Several of the top automakers in the U.S. blamed rough October sales numbers in part on two fewer selling days compared to the same month last year.
Five of largest companies in the U.S. market reported sales declines over that span, including drops that ranged from just less than 2 percent for General Motors to 10 percent for Fiat Chrysler.
GM attributed its decline to rental sales and said that sales to retail customers actually increased. Chevrolet, GM's largest brand, saw slightly lower sales, while GMC and Cadillac fell by 6 percent and 9 percent, respectively. Buick sales increased by 7 percent.
"Based on initial estimates, GM outperformed the entire U.S. retail industry by a wide margin," the company said in a statement.
FCA, meanwhile, reported declines by every brand except for Ram trucks. Its flagship Chrysler brand slid by 45 percent alone.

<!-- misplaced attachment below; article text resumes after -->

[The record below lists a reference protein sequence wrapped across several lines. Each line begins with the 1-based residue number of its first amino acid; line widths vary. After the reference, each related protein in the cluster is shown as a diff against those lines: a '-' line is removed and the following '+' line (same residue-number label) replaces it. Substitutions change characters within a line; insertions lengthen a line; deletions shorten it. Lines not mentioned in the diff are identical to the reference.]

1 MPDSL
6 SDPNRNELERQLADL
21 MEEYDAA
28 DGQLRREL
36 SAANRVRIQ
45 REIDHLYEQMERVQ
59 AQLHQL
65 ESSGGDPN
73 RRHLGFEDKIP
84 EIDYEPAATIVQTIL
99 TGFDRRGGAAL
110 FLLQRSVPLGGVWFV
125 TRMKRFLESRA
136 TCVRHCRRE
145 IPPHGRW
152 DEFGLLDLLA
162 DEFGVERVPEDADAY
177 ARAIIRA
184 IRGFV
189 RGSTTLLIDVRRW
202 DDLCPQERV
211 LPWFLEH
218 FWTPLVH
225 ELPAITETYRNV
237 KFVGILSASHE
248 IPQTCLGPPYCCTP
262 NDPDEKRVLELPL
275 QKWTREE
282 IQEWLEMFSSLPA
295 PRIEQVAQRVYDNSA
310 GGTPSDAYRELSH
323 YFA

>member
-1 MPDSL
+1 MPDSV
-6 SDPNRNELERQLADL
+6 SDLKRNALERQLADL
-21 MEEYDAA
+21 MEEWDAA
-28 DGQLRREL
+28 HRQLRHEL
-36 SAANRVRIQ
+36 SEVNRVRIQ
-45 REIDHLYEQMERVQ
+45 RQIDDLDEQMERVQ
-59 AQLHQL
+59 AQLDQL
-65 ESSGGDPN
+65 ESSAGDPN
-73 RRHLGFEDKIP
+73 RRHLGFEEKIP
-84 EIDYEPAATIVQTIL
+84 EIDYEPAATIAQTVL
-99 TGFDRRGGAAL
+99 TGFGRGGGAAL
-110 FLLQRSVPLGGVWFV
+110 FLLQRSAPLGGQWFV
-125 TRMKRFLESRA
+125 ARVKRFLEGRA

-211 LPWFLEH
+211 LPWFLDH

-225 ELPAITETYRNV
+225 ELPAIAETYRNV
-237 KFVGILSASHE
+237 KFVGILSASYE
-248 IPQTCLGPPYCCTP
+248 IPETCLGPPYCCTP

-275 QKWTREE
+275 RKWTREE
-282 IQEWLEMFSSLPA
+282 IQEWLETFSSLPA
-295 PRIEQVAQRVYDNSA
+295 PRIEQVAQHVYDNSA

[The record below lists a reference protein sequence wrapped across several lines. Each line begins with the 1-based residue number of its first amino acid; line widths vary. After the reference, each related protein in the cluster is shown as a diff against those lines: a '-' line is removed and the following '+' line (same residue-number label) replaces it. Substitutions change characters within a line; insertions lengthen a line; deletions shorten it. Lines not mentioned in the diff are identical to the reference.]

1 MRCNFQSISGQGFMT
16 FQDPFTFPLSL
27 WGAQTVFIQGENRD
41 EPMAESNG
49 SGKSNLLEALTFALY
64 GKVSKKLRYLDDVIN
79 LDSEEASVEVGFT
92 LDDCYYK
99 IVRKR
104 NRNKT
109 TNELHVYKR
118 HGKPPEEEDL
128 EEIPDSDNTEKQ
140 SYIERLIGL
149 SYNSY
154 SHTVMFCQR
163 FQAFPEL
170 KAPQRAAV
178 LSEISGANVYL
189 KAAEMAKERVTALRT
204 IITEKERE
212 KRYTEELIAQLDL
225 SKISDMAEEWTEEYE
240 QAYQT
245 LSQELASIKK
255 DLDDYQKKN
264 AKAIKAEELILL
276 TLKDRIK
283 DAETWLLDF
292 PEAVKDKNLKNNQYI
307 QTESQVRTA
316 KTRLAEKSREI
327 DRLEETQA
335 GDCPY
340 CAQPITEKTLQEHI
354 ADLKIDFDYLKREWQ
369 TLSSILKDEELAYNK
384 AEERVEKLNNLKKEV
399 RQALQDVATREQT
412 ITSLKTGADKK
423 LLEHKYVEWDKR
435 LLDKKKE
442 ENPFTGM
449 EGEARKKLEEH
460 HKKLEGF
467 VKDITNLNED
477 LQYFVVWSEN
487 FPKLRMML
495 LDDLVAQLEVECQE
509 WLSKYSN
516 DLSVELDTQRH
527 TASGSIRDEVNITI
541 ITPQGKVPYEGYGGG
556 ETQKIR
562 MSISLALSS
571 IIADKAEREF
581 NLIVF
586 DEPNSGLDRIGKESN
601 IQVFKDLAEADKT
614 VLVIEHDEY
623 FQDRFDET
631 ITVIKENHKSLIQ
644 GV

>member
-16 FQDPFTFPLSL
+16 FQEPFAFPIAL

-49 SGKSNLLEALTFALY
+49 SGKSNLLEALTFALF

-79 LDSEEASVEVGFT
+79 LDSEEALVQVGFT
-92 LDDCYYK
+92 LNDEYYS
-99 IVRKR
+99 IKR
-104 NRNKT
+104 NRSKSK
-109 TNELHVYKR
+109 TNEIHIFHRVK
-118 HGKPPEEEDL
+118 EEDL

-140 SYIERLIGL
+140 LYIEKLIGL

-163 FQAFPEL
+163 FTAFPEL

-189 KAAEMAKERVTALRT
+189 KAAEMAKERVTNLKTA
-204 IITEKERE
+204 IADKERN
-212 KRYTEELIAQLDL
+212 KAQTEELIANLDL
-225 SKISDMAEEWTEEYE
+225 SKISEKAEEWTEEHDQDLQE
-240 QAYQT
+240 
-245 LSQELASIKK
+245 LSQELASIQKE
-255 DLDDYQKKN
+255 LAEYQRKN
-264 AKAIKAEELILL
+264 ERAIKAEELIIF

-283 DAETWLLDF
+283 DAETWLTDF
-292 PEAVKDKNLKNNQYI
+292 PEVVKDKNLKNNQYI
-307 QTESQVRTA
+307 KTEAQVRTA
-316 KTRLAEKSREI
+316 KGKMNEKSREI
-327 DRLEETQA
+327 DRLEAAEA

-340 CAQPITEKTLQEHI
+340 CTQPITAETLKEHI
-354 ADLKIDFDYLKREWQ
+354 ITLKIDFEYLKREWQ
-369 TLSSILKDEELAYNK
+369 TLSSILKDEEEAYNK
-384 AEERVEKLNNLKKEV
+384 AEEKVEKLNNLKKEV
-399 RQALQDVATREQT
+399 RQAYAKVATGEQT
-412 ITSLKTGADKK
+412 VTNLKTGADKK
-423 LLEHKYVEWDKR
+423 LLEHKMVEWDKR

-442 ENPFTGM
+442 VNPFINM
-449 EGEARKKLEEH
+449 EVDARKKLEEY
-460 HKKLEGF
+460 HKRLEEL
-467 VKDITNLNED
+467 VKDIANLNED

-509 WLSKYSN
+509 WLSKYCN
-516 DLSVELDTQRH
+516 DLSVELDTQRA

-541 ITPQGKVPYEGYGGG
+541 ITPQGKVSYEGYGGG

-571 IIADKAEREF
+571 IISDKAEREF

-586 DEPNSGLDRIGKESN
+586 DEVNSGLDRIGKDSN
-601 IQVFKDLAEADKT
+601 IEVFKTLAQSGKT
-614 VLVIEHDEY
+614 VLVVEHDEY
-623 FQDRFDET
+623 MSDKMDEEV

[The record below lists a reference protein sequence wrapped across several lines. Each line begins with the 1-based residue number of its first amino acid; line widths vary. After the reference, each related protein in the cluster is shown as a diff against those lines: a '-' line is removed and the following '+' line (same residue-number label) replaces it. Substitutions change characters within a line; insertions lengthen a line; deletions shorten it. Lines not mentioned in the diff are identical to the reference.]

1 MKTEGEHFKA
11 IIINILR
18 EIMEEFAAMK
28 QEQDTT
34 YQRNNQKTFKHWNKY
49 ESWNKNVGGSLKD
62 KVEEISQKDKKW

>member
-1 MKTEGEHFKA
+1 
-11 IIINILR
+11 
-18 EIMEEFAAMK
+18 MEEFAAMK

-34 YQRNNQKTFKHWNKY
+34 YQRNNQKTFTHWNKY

Ford, the third of Detroit's "Big Three" automakers, plans to report its October totals later in the week following a fire at its headquarters.
Among overseas automakers, Nissan and Honda each said that sales of larger vehicles — bolstered by lower gas prices in the U.S. — kept their sales declines at about 2 percent and 4 percent, respectively.
Toyota sales, meanwhile, declined by nearly 9 percent.
Those six automakers accounted for more than 75 percent of the U.S. auto market in September, according to The Wall Street Journal.
In addition, Volkswagen reported a 19 percent decline in U.S. sales last month compared to the previous October — which was the first full month after its diesel emissions scandal was publicly disclosed by federal regulators.